A portion of the WiiWare World review of Art Style: Orbient:
Back in 2006, Nintendo published a series of games on the Game Boy Advance in Japan called bit Generations. The bit Generations games were a sister series to the DS's Touch Generations games and were meant to illustrate the beginnings of video games, and one of the games released in this interesting series was Orbital. It's quite clear that Art Style: Orbient (or "Orbient" for short) is a remake of Orbital, but we don't want to spoil the details of the game in the first paragraph.
Let's begin with the premise. The bit Generations games really strip things down to the point where there is little to analyze except for the game itself, and the point of this game is rather simple. You assume the role of a little gray star, and you need to absorb stars of equal size (coloured blue) to grow and eventually become large enough that a "goal star" begins to glow yellow. Once this occurs, you must manoeuvre the grey star so that the goal star falls into your orbit to complete each stage. This is easier said than done, however.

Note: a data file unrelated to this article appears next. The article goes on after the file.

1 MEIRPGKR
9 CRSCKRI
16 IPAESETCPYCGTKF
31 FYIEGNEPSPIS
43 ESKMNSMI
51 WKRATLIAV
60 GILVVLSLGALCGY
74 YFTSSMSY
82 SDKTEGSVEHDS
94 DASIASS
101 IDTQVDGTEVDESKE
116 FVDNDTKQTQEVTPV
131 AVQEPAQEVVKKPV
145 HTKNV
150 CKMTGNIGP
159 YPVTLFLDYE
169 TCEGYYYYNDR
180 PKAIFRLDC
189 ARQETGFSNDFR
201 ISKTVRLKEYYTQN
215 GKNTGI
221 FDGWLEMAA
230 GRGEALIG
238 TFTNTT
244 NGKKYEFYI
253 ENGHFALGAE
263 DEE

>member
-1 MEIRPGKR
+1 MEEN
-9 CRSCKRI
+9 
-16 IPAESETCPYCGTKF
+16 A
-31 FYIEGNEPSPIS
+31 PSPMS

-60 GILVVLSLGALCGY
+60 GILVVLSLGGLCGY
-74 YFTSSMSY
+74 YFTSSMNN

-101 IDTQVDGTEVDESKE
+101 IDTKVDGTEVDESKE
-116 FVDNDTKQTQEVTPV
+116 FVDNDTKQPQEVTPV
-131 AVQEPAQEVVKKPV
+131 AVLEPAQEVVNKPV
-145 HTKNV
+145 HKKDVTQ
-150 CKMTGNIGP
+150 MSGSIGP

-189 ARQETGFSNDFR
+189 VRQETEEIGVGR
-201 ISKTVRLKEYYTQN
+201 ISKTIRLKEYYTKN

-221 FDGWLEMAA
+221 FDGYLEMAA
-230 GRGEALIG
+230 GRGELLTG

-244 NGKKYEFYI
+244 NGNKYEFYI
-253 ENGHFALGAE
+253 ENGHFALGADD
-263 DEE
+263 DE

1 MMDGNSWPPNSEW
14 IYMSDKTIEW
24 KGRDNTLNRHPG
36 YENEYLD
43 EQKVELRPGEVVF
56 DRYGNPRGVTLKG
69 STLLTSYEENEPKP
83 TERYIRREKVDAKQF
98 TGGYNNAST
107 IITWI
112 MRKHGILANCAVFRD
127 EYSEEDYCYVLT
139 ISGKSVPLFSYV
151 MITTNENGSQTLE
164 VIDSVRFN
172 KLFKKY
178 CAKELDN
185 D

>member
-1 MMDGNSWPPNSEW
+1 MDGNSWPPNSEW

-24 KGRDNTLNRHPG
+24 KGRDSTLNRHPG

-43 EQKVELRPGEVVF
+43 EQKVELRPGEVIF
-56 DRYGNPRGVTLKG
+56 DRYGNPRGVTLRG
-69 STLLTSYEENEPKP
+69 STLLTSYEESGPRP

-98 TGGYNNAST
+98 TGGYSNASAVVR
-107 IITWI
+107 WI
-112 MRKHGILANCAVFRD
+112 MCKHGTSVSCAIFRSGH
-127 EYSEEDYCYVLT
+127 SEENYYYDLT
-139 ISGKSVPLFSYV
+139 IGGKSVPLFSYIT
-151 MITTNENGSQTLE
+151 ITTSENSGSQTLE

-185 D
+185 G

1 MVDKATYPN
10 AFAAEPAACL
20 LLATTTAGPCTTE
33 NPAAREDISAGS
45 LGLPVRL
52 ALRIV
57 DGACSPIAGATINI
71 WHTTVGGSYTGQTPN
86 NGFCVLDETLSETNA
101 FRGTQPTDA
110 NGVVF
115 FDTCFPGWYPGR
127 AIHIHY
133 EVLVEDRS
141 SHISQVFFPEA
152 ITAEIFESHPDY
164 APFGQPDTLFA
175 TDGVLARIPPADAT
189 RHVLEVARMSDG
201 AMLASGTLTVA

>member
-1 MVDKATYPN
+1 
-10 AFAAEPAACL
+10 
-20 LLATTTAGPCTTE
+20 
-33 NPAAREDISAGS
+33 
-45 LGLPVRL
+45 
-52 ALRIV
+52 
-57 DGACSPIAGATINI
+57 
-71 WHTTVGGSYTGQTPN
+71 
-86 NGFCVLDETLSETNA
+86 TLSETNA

Besides your little star, there are many other stars of various sizes within each stage. You can use the A and B buttons (sorry, no waggle) to use gravity and anti-gravity respectively to pull and push your star around the level. This helps avoid obstacles and allows you to bring your star into another's orbit. Keep in mind that when you're trying to move into another star's orbit, that you need to come in at a gradual angle. If you're on the right track to locking in to another star's orbit, this will often be indicated by a curved dotted line on screen, but don't rely on this as many levels require lots of adjustment in your trajectory. Once you're locked in orbit a little white line will circle around the larger star. To get out of a star's zone of orbit (indicated by a red circle around it), simply use anti-gravity to push yourself out. ....